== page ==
CHUCK, your fine article points out serious common sense security issues that need to be addressed and resolved before the USDOT mandates EDR technology. If they continue to duck these issues consumers will be test dummies and may react with a backlash to this life saving technology. Seems to me like the IEEE did the heavy lifting up to this point. Kudos to them. What few people know is that NHTSA had been asked to act a few times already but they lack the congressional mandate to deal with privacy and consumer protection issues. Instead they express crocodile tears and pass the issue on to the states.
Chuck, having some way to detect tampering would be a good first step. This is difficult, though. The first time that this data was used in a legal proceeding, if there were not more safeguards, it would be challenged as not being secure. Another big concern is the one you point out in the article. If the data were tampered with on a large scale, it would be scientifically useless. One would have to develop a tampering model to estimate the effect. Safeguards would be a much better solution.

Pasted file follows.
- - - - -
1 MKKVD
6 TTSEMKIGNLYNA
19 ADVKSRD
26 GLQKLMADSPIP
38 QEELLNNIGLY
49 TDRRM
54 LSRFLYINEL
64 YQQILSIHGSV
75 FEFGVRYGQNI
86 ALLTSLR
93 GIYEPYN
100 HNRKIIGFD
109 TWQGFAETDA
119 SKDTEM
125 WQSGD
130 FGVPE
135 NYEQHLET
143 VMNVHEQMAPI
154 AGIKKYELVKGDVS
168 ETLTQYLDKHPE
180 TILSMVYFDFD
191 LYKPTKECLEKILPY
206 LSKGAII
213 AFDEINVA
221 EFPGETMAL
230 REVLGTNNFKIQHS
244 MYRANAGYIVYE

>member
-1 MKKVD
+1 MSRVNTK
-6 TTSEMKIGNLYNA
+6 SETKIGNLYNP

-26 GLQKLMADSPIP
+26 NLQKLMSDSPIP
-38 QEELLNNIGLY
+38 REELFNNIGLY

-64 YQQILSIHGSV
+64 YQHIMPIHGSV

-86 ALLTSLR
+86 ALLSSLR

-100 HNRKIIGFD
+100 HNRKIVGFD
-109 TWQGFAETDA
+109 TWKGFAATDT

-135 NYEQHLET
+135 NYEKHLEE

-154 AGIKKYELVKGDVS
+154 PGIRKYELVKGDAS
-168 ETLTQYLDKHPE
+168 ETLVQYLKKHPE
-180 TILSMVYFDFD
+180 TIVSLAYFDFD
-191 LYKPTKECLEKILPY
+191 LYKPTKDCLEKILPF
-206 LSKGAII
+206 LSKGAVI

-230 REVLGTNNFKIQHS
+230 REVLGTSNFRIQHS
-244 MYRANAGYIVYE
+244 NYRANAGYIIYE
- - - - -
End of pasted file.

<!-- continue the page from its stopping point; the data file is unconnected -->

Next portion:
Siemens and Georgia Institute of Technology are partnering to address limitations in the current additive manufacturing design-to-production chain in an applied research project as part of the federally backed America Makes program.
Most of the new 3D printers and 3D printing technologies in this crop are breaking some boundaries, whether it's build volume-per-dollar ratios, multimaterials printing techniques, or new materials types.
Independent science safety company Underwriters Laboratories is providing new guidance for manufacturers about how to follow the latest IEC standards for implementing safety features in programmable logic controllers.
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